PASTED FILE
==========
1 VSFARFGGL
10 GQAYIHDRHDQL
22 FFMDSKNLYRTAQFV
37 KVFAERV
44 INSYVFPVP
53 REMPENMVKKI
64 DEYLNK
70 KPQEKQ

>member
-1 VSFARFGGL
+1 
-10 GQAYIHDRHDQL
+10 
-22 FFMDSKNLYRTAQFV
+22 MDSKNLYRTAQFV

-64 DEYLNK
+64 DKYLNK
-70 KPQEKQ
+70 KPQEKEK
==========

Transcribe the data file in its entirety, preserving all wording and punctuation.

1 VSFARFGGL
10 GQAYIHDRHDQL
22 FFMDSKNLYRTAQFV
37 KVFAERV
44 INSYVFPVP
53 REMPENMVKKI
64 DEYLNK
70 KPQEKQ

>member
-1 VSFARFGGL
+1 
-10 GQAYIHDRHDQL
+10 
-22 FFMDSKNLYRTAQFV
+22 MDSKNLYRTAQFV

-64 DEYLNK
+64 DKYLNK
-70 KPQEKQ
+70 KPQEKEK